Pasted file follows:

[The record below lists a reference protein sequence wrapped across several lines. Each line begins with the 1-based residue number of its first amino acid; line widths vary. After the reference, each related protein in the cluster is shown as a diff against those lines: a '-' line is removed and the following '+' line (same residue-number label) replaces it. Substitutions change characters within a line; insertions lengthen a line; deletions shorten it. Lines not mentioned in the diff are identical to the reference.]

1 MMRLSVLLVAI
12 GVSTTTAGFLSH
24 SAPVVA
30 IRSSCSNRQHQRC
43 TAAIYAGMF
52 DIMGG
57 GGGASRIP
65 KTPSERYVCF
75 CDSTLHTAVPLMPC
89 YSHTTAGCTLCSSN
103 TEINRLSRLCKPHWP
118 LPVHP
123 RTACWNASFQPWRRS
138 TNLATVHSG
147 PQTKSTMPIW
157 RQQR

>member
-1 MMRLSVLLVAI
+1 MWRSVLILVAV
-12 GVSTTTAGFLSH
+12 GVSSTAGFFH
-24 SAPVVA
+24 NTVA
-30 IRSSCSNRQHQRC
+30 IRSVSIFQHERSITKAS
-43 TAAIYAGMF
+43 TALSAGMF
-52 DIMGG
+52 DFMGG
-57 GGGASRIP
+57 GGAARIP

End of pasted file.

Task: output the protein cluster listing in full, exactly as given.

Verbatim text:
[The record below lists a reference protein sequence wrapped across several lines. Each line begins with the 1-based residue number of its first amino acid; line widths vary. After the reference, each related protein in the cluster is shown as a diff against those lines: a '-' line is removed and the following '+' line (same residue-number label) replaces it. Substitutions change characters within a line; insertions lengthen a line; deletions shorten it. Lines not mentioned in the diff are identical to the reference.]

1 MMRLSVLLVAI
12 GVSTTTAGFLSH
24 SAPVVA
30 IRSSCSNRQHQRC
43 TAAIYAGMF
52 DIMGG
57 GGGASRIP
65 KTPSERYVCF
75 CDSTLHTAVPLMPC
89 YSHTTAGCTLCSSN
103 TEINRLSRLCKPHWP
118 LPVHP
123 RTACWNASFQPWRRS
138 TNLATVHSG
147 PQTKSTMPIW
157 RQQR

>member
-1 MMRLSVLLVAI
+1 MWRSVLILVAV
-12 GVSTTTAGFLSH
+12 GVSSTAGFFH
-24 SAPVVA
+24 NTVA
-30 IRSSCSNRQHQRC
+30 IRSVSIFQHERSITKAS
-43 TAAIYAGMF
+43 TALSAGMF
-52 DIMGG
+52 DFMGG
-57 GGGASRIP
+57 GGAARIP